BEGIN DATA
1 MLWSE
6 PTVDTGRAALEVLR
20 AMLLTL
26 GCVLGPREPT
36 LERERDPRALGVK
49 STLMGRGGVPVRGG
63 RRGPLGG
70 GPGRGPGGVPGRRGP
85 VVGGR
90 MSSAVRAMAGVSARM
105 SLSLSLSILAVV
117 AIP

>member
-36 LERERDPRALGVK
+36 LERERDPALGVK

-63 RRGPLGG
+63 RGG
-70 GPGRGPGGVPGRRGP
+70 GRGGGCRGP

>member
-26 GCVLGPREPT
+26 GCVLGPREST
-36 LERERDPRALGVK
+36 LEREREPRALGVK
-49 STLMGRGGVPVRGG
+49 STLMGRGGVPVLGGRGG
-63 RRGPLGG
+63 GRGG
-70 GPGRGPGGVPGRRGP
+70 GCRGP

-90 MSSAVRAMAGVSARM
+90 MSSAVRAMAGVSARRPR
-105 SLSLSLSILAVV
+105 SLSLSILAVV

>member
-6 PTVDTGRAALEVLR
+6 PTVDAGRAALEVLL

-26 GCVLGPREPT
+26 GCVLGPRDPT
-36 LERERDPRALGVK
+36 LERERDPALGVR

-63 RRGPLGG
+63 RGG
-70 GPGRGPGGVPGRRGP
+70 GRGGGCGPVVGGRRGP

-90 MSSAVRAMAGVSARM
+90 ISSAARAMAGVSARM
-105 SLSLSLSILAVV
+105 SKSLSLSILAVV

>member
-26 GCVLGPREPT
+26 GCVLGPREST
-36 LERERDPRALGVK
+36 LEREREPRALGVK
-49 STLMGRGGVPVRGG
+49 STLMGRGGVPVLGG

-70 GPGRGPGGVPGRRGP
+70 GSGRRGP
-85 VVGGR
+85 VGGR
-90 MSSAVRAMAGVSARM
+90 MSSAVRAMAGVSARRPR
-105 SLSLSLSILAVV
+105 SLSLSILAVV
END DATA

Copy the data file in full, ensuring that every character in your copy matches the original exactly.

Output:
1 MLWSE
6 PTVDTGRAALEVLR
20 AMLLTL
26 GCVLGPREPT
36 LERERDPRALGVK
49 STLMGRGGVPVRGG
63 RRGPLGG
70 GPGRGPGGVPGRRGP
85 VVGGR
90 MSSAVRAMAGVSARM
105 SLSLSLSILAVV
117 AIP

>member
-36 LERERDPRALGVK
+36 LERERDPALGVK

-63 RRGPLGG
+63 RGG
-70 GPGRGPGGVPGRRGP
+70 GRGGGCRGP

>member
-26 GCVLGPREPT
+26 GCVLGPREST
-36 LERERDPRALGVK
+36 LEREREPRALGVK
-49 STLMGRGGVPVRGG
+49 STLMGRGGVPVLGGRGG
-63 RRGPLGG
+63 GRGG
-70 GPGRGPGGVPGRRGP
+70 GCRGP

-90 MSSAVRAMAGVSARM
+90 MSSAVRAMAGVSARRPR
-105 SLSLSLSILAVV
+105 SLSLSILAVV

>member
-6 PTVDTGRAALEVLR
+6 PTVDAGRAALEVLL

-26 GCVLGPREPT
+26 GCVLGPRDPT
-36 LERERDPRALGVK
+36 LERERDPALGVR

-63 RRGPLGG
+63 RGG
-70 GPGRGPGGVPGRRGP
+70 GRGGGCGPVVGGRRGP

-90 MSSAVRAMAGVSARM
+90 ISSAARAMAGVSARM
-105 SLSLSLSILAVV
+105 SKSLSLSILAVV

>member
-26 GCVLGPREPT
+26 GCVLGPREST
-36 LERERDPRALGVK
+36 LEREREPRALGVK
-49 STLMGRGGVPVRGG
+49 STLMGRGGVPVLGG

-70 GPGRGPGGVPGRRGP
+70 GSGRRGP
-85 VVGGR
+85 VGGR
-90 MSSAVRAMAGVSARM
+90 MSSAVRAMAGVSARRPR
-105 SLSLSLSILAVV
+105 SLSLSILAVV